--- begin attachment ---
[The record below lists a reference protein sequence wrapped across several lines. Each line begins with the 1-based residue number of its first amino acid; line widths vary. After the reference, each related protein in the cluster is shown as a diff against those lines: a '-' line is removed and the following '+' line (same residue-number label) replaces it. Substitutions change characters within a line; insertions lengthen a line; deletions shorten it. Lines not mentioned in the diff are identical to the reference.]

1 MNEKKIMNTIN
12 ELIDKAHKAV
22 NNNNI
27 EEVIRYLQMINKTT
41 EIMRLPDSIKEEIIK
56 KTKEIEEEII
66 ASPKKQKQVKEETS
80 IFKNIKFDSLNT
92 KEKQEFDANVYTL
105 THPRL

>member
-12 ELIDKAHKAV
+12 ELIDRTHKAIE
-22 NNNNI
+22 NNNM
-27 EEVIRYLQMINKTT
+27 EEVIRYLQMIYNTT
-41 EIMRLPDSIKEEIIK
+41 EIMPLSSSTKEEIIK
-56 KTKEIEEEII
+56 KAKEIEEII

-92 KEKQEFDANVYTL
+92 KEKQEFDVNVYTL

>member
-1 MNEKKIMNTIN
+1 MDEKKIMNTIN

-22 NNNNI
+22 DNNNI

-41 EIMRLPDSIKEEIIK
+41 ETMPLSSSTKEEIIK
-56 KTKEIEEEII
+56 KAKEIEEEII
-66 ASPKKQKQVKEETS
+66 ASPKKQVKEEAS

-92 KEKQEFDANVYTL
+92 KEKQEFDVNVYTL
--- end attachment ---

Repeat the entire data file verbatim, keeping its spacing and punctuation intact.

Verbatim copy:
[The record below lists a reference protein sequence wrapped across several lines. Each line begins with the 1-based residue number of its first amino acid; line widths vary. After the reference, each related protein in the cluster is shown as a diff against those lines: a '-' line is removed and the following '+' line (same residue-number label) replaces it. Substitutions change characters within a line; insertions lengthen a line; deletions shorten it. Lines not mentioned in the diff are identical to the reference.]

1 MNEKKIMNTIN
12 ELIDKAHKAV
22 NNNNI
27 EEVIRYLQMINKTT
41 EIMRLPDSIKEEIIK
56 KTKEIEEEII
66 ASPKKQKQVKEETS
80 IFKNIKFDSLNT
92 KEKQEFDANVYTL
105 THPRL

>member
-12 ELIDKAHKAV
+12 ELIDRTHKAIE
-22 NNNNI
+22 NNNM
-27 EEVIRYLQMINKTT
+27 EEVIRYLQMIYNTT
-41 EIMRLPDSIKEEIIK
+41 EIMPLSSSTKEEIIK
-56 KTKEIEEEII
+56 KAKEIEEII

-92 KEKQEFDANVYTL
+92 KEKQEFDVNVYTL

>member
-1 MNEKKIMNTIN
+1 MDEKKIMNTIN

-22 NNNNI
+22 DNNNI

-41 EIMRLPDSIKEEIIK
+41 ETMPLSSSTKEEIIK
-56 KTKEIEEEII
+56 KAKEIEEEII
-66 ASPKKQKQVKEETS
+66 ASPKKQVKEEAS

-92 KEKQEFDANVYTL
+92 KEKQEFDVNVYTL